Violence against women is one of the main causes of homelessness and housing instability among women and children.
Approximately 30% of Canada’s homeless population are women, 91% of whom have also endured some form of violence or assault in their lifetime.
Women’s homelessness is often less visible, and women are more likely to stay with family or friends than they are to access shelters or stay on the streets.
Monica* is a survivor of domestic violence. She fled her home with her young child in 2015. While trying to figure out where to go and how to secure private housing on her own, she began sleeping on couches and in basements.
When women leave their home to escape violence, they face limited housing options and numerous barriers. There is a lack of affordable housing options available to women and women often report experiencing discrimination from landlords based on having children and being a survivor of domestic violence, as well as stringent eligibility requirements and costs associated with accessing housing. WomanACT’s Successful Tenancies research found that 64% of respondents have experienced discrimination from landlords when applying to rental housing, with most common forms based on income source, marital status, and race and/or ethnicity.
As a single mother, Monica routinely met landlords not wanting to rent to her.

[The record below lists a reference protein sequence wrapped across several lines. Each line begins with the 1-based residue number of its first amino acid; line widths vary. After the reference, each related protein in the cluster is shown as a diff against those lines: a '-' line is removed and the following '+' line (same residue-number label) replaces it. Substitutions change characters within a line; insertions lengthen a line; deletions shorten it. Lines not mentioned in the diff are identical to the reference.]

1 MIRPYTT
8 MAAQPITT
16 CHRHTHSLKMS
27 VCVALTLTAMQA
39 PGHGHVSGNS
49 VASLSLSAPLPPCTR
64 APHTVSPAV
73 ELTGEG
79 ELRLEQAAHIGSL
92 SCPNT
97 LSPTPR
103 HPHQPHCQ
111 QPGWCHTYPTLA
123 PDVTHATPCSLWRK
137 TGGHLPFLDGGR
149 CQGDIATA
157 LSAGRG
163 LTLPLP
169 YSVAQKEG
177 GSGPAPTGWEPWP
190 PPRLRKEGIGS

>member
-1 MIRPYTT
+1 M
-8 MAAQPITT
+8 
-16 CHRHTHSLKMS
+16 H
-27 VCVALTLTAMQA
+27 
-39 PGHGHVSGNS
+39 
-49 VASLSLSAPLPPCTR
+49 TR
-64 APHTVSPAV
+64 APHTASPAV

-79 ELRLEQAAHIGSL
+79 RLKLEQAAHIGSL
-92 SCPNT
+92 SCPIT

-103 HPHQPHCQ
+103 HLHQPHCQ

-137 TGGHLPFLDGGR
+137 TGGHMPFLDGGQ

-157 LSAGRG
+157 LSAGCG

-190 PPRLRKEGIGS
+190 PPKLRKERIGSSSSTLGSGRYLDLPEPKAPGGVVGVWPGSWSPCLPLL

“They were not willing to rent to me, some of them, because I was single. As a single mother they would ask me how I am going to pay?”
Unable to find a rental apartment or house for her and her son, Monica stayed at a local shelter. During this time, she continued to look for housing in the private rental market. After 6 months, she finally found a landlord through an online housing website that rented to her. Monica spends approximately 70% of her income on rent.
Leaving home when fleeing violence causes significant life disruptions to survivors. Survivors often lose their jobs because of relocating, lose touch with friends and connections from neighbourhood, and are forced to change their children’s school or childcare. This wasn’t any different for Monica. Moving from place to place was tiring for her and hard on her son. Even with multiple disruptions, Monica can find a source of gratefulness. One thing that she is thankful for is that her son did not have to change schools through all the relocation.
“The one thing that is steady for my son is school. I am glad I managed to keep him in the same school and keep that stable.”
Unfortunately, leaving the home and finding new housing doesn’t always equate to safety. Monica is still faced with abusive emails from her ex-partner.
“The emails are non-stop. He is ridiculing me, trying to keep me down.”
In her current housing situation, she feels under surveillance by her landlord.
“There is no privacy. I also must tell my son to be quiet, don’t be loud. They are always watching me, saying oh you went out there. Why do they need to know?”
She lives in fear of losing her housing and finds herself telling her son to keep quiet and not make a lot of noise to not upset her landlord.
Access to safe and affordable housing will prevent further violence and allow women to have stability, but it also requires good landlords and housing providers.
“Once you have stable housing, you can work on yourself. If you are always traveling with so many other things, you cannot. This was my big secret for years, I only shared in 2018 for the first time. It is a miracle that I am sitting here today. I hope that my story can help someone.”
Check out more research findings from WomanACT’s Successful Tenancies project.
*The name ‘Monica’ is a pseudonym to safeguard the identity of the survivor in this blog.